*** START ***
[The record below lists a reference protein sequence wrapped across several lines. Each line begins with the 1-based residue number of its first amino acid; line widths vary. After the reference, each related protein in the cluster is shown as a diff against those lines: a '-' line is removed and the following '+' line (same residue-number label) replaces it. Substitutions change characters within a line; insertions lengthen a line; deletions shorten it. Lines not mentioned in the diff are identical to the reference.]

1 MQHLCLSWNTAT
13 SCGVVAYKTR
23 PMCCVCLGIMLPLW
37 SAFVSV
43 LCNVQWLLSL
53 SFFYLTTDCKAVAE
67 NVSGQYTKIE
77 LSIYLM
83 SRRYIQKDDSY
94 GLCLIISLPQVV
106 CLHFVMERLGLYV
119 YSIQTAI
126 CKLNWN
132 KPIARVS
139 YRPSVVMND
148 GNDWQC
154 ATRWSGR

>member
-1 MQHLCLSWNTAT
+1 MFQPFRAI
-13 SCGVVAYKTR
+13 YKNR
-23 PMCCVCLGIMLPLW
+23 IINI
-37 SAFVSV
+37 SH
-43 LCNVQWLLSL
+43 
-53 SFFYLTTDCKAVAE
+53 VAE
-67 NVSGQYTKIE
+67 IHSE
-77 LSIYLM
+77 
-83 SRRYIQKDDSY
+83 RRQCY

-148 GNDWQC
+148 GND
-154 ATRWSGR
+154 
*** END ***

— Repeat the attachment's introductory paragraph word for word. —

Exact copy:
[The record below lists a reference protein sequence wrapped across several lines. Each line begins with the 1-based residue number of its first amino acid; line widths vary. After the reference, each related protein in the cluster is shown as a diff against those lines: a '-' line is removed and the following '+' line (same residue-number label) replaces it. Substitutions change characters within a line; insertions lengthen a line; deletions shorten it. Lines not mentioned in the diff are identical to the reference.]